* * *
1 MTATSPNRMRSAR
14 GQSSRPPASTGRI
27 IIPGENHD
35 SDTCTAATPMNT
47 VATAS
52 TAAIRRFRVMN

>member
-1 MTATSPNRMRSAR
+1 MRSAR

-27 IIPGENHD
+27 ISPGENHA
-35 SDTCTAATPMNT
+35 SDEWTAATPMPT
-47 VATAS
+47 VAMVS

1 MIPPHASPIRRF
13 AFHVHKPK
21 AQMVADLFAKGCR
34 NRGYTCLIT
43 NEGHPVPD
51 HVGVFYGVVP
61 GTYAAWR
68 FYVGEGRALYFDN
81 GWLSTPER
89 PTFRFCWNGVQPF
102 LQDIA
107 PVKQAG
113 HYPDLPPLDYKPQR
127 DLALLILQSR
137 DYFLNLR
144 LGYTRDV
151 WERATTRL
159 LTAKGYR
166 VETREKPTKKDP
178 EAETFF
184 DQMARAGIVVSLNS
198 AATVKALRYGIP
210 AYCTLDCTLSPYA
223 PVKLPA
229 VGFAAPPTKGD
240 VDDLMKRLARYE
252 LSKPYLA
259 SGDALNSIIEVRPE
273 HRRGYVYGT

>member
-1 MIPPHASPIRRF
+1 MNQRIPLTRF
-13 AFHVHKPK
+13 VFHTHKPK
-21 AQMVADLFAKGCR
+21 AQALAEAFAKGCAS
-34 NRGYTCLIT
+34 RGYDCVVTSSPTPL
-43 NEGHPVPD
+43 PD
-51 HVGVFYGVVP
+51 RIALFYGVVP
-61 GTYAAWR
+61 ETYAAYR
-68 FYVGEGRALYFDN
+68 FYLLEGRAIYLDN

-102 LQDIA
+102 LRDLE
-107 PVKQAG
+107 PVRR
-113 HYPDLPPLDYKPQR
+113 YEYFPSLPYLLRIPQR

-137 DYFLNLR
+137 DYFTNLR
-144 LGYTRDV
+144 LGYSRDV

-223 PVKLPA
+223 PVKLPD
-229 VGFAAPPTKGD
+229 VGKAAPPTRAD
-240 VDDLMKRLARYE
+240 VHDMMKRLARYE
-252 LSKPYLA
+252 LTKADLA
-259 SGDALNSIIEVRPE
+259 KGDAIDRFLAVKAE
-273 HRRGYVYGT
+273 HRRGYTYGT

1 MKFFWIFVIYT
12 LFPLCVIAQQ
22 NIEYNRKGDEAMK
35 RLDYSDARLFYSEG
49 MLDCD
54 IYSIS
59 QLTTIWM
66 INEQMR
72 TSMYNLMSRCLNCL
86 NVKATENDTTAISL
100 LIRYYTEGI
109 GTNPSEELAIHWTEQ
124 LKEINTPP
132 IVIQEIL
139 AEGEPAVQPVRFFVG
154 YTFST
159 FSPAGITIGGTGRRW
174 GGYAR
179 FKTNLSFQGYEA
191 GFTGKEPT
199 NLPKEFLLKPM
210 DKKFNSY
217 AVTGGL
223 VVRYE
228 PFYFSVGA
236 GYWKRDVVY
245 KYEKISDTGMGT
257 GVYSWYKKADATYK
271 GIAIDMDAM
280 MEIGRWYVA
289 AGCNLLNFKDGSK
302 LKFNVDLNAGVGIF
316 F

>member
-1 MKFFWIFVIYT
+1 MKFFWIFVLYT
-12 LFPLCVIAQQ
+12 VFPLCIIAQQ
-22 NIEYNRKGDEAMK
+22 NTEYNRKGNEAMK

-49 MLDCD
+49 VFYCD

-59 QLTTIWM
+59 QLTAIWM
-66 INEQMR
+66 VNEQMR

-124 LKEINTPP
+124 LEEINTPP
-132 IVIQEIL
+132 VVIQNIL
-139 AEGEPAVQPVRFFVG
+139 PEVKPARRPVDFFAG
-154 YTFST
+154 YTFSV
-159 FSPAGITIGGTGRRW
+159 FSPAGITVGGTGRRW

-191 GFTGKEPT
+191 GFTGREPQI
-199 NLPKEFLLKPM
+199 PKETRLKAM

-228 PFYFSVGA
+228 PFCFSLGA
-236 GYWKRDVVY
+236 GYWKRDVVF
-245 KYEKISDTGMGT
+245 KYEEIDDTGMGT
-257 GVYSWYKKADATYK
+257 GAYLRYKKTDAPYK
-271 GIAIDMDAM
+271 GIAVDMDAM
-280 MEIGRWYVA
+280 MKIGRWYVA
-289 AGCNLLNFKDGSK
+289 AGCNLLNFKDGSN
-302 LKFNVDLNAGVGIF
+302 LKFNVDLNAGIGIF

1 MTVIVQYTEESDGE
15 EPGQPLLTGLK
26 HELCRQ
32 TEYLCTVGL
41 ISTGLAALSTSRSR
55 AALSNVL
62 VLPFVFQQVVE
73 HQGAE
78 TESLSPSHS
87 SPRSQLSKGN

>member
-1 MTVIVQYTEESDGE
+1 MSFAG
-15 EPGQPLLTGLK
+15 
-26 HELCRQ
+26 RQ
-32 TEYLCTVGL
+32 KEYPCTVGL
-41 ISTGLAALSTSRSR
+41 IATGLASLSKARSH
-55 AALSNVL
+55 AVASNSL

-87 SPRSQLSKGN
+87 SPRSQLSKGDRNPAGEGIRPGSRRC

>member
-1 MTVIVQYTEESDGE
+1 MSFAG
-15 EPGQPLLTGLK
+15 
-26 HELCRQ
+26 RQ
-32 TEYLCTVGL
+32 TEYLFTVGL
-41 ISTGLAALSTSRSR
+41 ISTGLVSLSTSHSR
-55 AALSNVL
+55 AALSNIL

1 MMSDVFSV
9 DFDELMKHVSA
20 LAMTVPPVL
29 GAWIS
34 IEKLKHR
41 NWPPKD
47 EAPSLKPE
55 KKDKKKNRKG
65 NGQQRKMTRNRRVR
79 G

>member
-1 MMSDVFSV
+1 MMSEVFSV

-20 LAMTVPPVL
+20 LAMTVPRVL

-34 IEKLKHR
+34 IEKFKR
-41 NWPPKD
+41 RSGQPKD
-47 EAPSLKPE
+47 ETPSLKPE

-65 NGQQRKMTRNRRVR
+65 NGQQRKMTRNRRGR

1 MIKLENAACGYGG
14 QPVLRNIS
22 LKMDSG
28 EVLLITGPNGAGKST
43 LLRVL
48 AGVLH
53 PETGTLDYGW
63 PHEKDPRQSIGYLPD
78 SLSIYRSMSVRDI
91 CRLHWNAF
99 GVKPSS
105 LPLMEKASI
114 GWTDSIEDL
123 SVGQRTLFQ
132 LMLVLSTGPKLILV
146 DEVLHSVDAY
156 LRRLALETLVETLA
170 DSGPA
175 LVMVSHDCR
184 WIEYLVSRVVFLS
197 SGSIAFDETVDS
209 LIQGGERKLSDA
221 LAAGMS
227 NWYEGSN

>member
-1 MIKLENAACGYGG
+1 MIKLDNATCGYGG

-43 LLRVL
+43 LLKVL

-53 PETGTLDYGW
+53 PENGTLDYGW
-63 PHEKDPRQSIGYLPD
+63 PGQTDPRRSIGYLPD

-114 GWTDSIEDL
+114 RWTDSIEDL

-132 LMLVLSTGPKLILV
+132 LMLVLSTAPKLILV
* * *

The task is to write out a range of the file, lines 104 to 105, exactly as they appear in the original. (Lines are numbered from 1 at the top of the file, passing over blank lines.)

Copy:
199 NLPKEFLLKPM
210 DKKFNSY